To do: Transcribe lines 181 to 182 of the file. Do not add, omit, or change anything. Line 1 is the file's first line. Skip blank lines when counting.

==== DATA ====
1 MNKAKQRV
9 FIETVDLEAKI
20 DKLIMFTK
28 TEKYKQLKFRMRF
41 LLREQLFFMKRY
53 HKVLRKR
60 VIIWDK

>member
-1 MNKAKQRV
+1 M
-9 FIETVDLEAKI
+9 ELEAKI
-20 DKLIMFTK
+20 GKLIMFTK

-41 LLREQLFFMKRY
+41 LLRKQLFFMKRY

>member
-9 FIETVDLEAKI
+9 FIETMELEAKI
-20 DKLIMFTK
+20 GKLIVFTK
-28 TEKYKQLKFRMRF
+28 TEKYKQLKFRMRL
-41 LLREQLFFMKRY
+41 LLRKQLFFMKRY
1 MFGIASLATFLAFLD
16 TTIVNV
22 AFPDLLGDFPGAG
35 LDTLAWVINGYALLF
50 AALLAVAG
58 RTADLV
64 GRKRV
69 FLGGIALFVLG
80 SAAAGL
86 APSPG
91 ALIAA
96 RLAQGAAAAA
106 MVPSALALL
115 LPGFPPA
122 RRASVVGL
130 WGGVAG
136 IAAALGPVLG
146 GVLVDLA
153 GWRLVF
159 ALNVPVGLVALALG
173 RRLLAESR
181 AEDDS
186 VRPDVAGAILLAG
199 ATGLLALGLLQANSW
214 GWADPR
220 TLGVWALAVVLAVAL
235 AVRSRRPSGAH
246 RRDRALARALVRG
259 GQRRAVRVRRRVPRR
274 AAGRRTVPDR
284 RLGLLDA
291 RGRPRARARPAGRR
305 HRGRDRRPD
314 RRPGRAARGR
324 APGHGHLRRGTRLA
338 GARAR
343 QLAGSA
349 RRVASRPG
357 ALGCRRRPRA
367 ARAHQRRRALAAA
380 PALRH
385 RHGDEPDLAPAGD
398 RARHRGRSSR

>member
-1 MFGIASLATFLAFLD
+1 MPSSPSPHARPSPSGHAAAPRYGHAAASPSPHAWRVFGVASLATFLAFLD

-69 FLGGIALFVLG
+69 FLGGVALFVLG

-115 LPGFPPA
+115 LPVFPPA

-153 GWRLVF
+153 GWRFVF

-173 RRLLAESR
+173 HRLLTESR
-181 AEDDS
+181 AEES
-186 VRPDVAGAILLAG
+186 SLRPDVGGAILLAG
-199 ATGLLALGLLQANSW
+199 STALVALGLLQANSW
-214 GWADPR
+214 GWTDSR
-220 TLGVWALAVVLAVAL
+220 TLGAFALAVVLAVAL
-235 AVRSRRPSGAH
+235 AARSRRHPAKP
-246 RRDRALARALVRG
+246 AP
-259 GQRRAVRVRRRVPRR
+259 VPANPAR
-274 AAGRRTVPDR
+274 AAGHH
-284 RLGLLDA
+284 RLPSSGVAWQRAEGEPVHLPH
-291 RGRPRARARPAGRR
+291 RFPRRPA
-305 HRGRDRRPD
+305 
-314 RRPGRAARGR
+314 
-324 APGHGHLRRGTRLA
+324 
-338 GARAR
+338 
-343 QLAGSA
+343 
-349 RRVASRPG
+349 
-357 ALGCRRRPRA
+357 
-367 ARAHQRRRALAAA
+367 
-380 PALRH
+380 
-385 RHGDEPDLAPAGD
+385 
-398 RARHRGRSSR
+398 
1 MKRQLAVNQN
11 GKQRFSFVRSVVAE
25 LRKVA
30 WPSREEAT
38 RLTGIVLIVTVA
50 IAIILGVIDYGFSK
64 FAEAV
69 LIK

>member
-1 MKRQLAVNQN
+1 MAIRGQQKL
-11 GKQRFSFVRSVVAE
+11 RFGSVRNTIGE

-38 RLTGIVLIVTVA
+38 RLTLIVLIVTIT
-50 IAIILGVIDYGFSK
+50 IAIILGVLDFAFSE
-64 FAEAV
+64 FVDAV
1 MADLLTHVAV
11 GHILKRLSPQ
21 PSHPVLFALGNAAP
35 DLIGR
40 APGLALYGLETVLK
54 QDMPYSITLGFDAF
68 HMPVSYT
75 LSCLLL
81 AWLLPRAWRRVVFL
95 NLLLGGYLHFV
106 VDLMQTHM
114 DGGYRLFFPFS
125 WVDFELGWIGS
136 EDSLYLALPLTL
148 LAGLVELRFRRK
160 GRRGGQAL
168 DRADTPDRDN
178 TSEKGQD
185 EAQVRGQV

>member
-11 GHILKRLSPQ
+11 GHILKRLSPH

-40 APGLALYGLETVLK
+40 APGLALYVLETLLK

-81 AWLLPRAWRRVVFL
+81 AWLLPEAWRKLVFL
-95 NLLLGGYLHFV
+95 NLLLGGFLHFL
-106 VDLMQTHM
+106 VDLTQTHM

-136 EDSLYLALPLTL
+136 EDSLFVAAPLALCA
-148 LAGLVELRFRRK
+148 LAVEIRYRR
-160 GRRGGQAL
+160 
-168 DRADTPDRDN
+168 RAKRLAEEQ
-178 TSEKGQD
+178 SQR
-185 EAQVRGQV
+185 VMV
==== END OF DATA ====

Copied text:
-178 TSEKGQD
+178 SQR